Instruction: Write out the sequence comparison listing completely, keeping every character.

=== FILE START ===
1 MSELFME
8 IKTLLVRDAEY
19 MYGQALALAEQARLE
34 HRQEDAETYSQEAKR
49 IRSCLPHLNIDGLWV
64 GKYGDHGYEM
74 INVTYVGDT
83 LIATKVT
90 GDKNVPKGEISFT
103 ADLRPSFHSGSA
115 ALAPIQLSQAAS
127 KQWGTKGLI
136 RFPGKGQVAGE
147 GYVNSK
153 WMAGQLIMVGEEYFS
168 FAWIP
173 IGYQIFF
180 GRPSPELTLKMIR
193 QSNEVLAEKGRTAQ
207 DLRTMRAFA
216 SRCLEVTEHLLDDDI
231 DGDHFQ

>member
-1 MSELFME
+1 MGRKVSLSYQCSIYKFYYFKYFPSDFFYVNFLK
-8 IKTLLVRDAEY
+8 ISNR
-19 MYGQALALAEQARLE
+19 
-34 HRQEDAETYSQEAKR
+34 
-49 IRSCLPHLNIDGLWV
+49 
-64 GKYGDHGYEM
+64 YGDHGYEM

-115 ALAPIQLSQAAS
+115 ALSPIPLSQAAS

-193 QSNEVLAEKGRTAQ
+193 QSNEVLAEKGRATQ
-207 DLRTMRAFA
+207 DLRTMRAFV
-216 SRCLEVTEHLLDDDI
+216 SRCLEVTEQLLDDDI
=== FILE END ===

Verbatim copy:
1 MSELFME
8 IKTLLVRDAEY
19 MYGQALALAEQARLE
34 HRQEDAETYSQEAKR
49 IRSCLPHLNIDGLWV
64 GKYGDHGYEM
74 INVTYVGDT
83 LIATKVT
90 GDKNVPKGEISFT
103 ADLRPSFHSGSA
115 ALAPIQLSQAAS
127 KQWGTKGLI
136 RFPGKGQVAGE
147 GYVNSK
153 WMAGQLIMVGEEYFS
168 FAWIP
173 IGYQIFF
180 GRPSPELTLKMIR
193 QSNEVLAEKGRTAQ
207 DLRTMRAFA
216 SRCLEVTEHLLDDDI
231 DGDHFQ

>member
-1 MSELFME
+1 MGRKVSLSYQCSIYKFYYFKYFPSDFFYVNFLK
-8 IKTLLVRDAEY
+8 ISNR
-19 MYGQALALAEQARLE
+19 
-34 HRQEDAETYSQEAKR
+34 
-49 IRSCLPHLNIDGLWV
+49 
-64 GKYGDHGYEM
+64 YGDHGYEM

-115 ALAPIQLSQAAS
+115 ALSPIPLSQAAS

-193 QSNEVLAEKGRTAQ
+193 QSNEVLAEKGRATQ
-207 DLRTMRAFA
+207 DLRTMRAFV
-216 SRCLEVTEHLLDDDI
+216 SRCLEVTEQLLDDDI